One of the problems is they have X to spend on making their game and since games take more money to make these dayss X doesnt go as far so we end up with shorter games at launch and developers then nickle and dimeing their fans with DLC funded by the sales.  And as our friend Mr Fernando told us some of that DLC needs to ready at launch since games are SHORTER and EASIER then ever before.

    Games are getting shorter and more expensive to make and irnonically this has benefited the developers not the gamers.  Imagine another industry where we pay more for less of something and people out there think its actually a good thing, developers and gamers alike.  I like DLC I like F2P games blaa blaa.  I like givng people a little bit of money at a time even though I end up spending more in the long run.

    I just dont see it that way.

     

    How are they milking you? you don't have to buy it and if you feel the game wasn't worth the initial investment you don't buy another game from that company until you know its good value. When will the playerbase realise that with self control and self education you have the power and will always have the power. I'm not buying GW2 at release because I did not get into beta (yes I use marketing beta's as free trials) and I'm sure it'll be discounted in a couple of months time or there will be a fee trial because I have self control and I am not sucking up marketing rhetoric like many around here who will inevitably be outraged the game did not turn out what they thought it would be, but by then Ncsoft already have their money, so hard cheese is all they'd say. Gamers are their own worse enemies.

    I dont get milked because I dont pay for DLC but obviosly MILLIONS of people do.  So if I change the word I to the word gamers does that make more sense?

    My point was games are shorter at launch because they can start delivering DLC immediately for an additional cost, this method was not available 10 to 12 years ago so developers had to make longer games to keep people busy until their expansions were ready.

     

    I know this because Ive been gaming a long time, if someone was a new gamer the whole DLC from day one thing would just seem, well the way it has to be done.

    How do you know that the millions who buy DLC don't think its good value. For me I'm pragmatic and understand games are much more expensive to make now than when I started playing home video games in 1982 and gamers would rage so much harder if they put up the box price every year so they have to be careful in how they raise prices or it can kill them, its a tough thing to balance so at least with DLC you get the choice to buy or not. Also EA have been losing money these last few years, THQ are in trouble, 38 studio's have gone under, Vivendi are looking to sell Activ/Blizz and I bet after this hard a resession many other studio's aren't raking it in but gamers seem to think that making gamne is a license to print money.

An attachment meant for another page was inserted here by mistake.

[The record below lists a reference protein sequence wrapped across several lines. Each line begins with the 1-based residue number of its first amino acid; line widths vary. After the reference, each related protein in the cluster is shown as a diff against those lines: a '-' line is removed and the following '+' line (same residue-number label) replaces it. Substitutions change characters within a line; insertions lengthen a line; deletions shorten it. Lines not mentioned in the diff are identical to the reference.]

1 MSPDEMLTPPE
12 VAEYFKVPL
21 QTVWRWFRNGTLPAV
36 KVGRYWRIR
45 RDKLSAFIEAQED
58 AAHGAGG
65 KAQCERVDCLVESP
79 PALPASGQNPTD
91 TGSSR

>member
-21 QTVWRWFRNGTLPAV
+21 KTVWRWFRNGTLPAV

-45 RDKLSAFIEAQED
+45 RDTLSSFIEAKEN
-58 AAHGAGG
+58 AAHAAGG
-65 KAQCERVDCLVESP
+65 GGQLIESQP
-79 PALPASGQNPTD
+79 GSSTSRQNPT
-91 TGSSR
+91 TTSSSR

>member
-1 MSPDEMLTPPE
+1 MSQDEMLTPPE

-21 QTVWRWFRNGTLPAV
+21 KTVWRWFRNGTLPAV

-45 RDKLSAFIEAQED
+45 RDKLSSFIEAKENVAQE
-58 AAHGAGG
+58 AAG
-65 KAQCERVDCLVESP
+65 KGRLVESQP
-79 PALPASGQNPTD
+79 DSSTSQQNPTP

This doom and gloom thread was brought to you by Chin Up™ the new ultra high caffeine soft drink for gamers who just need that boost of happiness after a long forum session.

  • paroxysmparoxysm Nowhere, INPosts: 437Member
    Originally posted by legendsolo
    Originally posted by paroxysm

    Given that some players can take months to complete a game, while others can blast through games in a matter of days, this means that providing extra content from the get-go is the only real way to fulfill all players' expectations.

    to these people have no shame at all?how can one say this with a straight face?

    Just pointing out that your quote makes it seem like I said this instead of the Bioware person I quoted.

  • thinktank001thinktank001 oasisPosts: 2,027Member Uncommon
    Originally posted by thexrated

    Source

    I think the above is a pretty typical cost.

    What you do not get with digital copies are the retailer margins (you still need to pay for service, if you don't have your own, but since there is no retail space in question, it should not be that high percentage). You also do not get returns or distribution costs. Also, digital distribution has significantly lower overheads. So in the essence digital copies should be around 5-10 euros cheaper than boxed ones.

     

     

    I can tell you for a fact that it is not.  When I used to work at the biggest electronics retailer in the world the margin on video games was a $1.  The only reason they carried games at all is because it brings people into the store.

  • maplestonemaplestone Ottawa, ONPosts: 3,099Member
    Originally posted by paroxysm


    As proof that day one DLC also works in terms of sales, Melo said that 53 percent of all sales for the first Dragon Age: Origins DLC pack -- which was released on the same day as the full game -- were made on release day.

    So  people were as easily sold on hype before playing as they are on the idea of continuing the actual game itself once they'd played it?
  • PsychowPsychow SF Giants Territory, CAPosts: 1,784Member

    Day 1 DLC makes sense from a publishers standpoint. They make more money.

     

    Day 1 DLC makes sense from a players standpoint if they hate keeping their money and prefer to buy incomplete games and paying extra for the rest of the content that was withheld from the original game in order to be bundle in the Day 1 DLC.

     

    Day 1 DLC doesn't make sense to anyone not included above.

  • clumsytoes44clumsytoes44 portland, ORPosts: 463Member